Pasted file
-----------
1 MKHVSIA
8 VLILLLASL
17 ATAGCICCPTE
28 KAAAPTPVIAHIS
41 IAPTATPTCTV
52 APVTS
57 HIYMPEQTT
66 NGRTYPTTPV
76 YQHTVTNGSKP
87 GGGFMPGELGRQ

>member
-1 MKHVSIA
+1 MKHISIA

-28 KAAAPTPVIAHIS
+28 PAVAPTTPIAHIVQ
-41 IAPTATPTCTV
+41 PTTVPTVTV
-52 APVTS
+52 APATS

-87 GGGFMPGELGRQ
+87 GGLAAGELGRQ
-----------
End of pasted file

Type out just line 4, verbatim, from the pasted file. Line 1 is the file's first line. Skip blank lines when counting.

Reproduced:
28 KAAAPTPVIAHIS